OHA: Wildfires reducing COVID-19 testing in Oregon
Wildfires and hazardous air conditions may have caused new COVID-19 cases to dip during the past several days because fewer people could be seeking tests, the Oregon Health Authority said Monday.
"This is a lagging data point as tests are often reported several days after specimen collection. However, due to widespread hazardous conditions, people seeking testing may have declined," state health officials said when they announced a relatively low 151 new and confirmed cases on Sept. 14.
The new figures, which were well below the 185 new cases reported on Sunday, increase the state total to 29,484.
The OHA also announced that two more Oregonans have died of the virus, bringing the death toll to 511.
State health officials also said the Oregon State Public Health Laboratory was closed Monday due to indoor air quality being too hazardous to safely use appropriate air safety equipment, including hoods. No specimens were being accepted or tested. Specimens already received at the lab are being held at appropriate temperatures pending testing. It will reopen as soon as air safety standards can be met.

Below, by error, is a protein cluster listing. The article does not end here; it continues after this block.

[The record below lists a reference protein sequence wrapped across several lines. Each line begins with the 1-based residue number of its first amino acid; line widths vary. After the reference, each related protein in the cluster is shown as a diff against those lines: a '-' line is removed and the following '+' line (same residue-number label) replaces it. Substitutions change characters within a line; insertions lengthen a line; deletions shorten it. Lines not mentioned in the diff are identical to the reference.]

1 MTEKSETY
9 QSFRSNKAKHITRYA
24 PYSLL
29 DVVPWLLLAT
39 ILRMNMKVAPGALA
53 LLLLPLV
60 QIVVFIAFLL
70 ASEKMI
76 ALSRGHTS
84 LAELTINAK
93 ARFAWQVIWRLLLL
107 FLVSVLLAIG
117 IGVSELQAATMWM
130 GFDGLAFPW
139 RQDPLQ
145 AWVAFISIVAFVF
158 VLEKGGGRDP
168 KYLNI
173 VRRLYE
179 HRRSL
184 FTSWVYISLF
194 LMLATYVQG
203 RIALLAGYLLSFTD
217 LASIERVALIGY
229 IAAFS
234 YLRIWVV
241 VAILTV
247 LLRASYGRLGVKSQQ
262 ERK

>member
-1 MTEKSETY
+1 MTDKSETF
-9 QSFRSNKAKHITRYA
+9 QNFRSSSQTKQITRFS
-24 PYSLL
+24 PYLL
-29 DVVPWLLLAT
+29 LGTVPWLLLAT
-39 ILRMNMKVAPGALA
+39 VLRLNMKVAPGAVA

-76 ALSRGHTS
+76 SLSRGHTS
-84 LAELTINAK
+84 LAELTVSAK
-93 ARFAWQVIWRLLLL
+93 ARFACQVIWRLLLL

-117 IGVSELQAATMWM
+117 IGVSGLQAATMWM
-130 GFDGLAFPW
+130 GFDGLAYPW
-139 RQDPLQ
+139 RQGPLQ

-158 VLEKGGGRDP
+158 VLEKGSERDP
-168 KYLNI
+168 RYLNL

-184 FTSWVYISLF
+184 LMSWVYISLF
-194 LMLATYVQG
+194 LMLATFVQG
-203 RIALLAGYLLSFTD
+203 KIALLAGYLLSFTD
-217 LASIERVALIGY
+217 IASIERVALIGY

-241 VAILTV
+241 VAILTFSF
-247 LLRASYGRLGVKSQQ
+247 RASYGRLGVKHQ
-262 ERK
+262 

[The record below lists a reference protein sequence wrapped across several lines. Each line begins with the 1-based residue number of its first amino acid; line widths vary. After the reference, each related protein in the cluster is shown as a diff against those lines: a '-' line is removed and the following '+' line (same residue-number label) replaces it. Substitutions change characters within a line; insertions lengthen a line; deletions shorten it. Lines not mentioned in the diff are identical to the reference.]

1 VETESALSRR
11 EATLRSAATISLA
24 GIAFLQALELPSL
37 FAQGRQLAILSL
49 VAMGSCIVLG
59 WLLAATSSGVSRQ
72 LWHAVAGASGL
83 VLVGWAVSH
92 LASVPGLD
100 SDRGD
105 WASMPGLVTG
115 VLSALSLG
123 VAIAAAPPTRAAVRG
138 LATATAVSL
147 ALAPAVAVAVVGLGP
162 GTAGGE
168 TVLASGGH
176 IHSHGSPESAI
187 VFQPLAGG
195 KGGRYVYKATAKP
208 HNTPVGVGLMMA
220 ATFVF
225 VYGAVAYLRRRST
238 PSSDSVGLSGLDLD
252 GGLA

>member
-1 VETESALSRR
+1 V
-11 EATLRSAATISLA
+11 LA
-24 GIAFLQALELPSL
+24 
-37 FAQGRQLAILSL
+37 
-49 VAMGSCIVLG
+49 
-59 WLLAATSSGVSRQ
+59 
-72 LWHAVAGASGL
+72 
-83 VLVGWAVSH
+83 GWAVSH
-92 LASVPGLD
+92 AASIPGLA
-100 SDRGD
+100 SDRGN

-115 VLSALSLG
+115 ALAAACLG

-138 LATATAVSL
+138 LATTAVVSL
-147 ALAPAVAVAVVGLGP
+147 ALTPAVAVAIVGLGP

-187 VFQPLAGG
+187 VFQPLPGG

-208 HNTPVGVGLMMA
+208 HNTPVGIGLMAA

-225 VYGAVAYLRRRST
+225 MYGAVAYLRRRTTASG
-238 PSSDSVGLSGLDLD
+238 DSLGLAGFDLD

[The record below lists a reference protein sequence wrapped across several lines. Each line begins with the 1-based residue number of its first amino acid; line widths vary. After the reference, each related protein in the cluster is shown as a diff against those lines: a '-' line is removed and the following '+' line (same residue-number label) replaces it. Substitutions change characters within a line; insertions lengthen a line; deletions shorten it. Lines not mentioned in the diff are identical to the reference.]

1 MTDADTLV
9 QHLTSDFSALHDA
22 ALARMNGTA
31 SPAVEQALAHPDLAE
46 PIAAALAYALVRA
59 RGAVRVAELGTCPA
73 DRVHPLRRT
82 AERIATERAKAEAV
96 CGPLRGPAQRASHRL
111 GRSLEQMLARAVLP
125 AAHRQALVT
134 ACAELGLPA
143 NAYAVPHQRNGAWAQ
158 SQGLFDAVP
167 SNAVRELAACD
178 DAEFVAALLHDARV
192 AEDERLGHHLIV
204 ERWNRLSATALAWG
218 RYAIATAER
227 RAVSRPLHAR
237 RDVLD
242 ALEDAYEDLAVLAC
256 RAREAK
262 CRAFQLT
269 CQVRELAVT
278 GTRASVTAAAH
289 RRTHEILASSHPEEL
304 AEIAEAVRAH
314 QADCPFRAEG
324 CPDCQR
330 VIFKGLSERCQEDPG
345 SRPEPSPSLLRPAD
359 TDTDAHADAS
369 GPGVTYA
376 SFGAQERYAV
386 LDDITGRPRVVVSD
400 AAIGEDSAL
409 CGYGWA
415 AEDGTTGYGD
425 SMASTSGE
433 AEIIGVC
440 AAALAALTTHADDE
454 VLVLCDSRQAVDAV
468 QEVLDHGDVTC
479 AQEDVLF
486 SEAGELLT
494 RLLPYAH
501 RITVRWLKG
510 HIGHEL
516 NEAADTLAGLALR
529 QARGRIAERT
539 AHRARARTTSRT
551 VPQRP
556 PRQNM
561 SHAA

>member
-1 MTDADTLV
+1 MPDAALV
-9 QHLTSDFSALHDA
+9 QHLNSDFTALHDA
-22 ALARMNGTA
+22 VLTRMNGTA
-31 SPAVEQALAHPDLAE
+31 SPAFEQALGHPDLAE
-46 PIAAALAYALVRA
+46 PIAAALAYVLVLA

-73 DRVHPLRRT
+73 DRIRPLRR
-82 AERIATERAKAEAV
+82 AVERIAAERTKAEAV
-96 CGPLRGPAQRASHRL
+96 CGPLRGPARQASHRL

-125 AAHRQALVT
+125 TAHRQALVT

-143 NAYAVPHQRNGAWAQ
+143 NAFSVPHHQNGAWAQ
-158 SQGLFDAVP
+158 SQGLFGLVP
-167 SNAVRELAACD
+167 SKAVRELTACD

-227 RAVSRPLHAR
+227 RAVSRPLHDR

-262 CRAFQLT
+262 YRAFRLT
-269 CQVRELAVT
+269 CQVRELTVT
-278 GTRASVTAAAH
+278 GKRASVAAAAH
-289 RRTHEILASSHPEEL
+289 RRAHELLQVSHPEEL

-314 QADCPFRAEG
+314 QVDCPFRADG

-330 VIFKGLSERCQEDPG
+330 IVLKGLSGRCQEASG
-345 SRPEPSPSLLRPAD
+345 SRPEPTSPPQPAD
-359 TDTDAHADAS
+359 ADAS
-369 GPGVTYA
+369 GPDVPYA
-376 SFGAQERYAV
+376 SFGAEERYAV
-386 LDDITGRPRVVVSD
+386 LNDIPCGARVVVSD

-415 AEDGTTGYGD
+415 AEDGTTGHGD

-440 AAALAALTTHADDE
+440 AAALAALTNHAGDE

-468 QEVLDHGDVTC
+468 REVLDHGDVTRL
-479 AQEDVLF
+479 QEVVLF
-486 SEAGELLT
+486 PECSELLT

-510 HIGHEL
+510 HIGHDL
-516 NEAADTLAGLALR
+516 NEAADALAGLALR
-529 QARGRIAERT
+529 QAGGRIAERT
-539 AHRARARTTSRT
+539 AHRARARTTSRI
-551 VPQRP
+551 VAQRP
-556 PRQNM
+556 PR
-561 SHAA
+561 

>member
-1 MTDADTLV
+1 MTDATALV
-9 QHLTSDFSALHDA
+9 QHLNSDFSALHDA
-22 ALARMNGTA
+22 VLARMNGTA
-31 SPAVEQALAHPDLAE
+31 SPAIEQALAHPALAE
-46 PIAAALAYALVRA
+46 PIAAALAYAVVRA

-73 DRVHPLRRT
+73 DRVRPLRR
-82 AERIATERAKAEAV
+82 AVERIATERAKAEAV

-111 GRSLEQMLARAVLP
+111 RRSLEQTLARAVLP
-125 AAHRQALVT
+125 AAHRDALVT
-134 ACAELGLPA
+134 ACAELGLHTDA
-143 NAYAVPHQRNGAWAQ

The new cases reported Monday are in the following counties: Clackamas (18), Columbia (1), Coos (1), Deschutes (3), Douglas (3), Jackson (4), Jefferson (1), Klamath (1), Lane (19), Malheur (13), Marion (11), Morrow (2), Multnomah (27), Polk (1), Umatilla (23), Union (1), Wasco (1), Washington (18), and Yamhill (3).
Oregon's 510th COVID-19 death is an 87-year-old man in Lane County who tested positive on Sept. 1 and died on Sept. 13, in his residence. He had underlying conditions.
Oregon's 511th COVID-19 death is a 92-year-old woman in Washington County who tested positive on Aug. 20. More details about her death are pending. She had underlying conditions.
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